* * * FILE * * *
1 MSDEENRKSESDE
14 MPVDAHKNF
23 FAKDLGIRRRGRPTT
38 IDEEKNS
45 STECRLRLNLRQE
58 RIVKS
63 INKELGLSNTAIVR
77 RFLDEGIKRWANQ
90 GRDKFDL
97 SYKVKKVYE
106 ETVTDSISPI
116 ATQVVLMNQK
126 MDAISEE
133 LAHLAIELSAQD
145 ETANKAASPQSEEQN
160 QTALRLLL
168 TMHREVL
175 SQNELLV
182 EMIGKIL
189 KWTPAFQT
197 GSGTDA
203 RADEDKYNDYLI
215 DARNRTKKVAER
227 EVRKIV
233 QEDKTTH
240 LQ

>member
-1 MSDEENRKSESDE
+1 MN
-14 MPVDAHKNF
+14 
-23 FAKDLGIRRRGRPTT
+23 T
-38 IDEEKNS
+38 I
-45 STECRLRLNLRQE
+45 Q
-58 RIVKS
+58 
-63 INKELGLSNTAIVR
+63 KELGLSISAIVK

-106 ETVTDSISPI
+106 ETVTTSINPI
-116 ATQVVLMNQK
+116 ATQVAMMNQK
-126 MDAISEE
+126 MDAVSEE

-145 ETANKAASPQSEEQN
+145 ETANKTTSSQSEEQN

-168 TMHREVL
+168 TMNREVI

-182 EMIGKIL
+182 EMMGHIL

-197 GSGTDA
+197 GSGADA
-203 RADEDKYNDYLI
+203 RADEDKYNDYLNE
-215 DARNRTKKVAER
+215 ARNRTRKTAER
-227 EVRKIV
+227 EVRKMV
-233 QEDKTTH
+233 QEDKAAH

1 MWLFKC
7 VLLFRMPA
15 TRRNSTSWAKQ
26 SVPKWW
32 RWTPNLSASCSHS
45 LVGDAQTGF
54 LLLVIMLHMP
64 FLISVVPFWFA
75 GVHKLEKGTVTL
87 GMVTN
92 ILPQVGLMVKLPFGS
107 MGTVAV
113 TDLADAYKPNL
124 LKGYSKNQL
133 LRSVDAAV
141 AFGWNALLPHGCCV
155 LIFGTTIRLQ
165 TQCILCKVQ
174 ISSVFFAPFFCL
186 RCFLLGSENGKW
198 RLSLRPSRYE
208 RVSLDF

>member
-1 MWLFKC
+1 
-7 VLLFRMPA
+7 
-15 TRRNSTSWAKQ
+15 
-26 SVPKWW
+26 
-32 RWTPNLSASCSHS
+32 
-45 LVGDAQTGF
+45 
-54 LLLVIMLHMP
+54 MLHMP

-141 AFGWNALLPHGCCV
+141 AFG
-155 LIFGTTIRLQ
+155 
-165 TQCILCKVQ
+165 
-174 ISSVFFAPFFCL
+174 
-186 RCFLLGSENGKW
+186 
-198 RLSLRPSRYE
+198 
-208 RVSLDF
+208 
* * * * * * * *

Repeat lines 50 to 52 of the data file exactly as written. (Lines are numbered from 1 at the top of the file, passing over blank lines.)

-168 TMHREVL
+168 TMNREVI

-182 EMIGKIL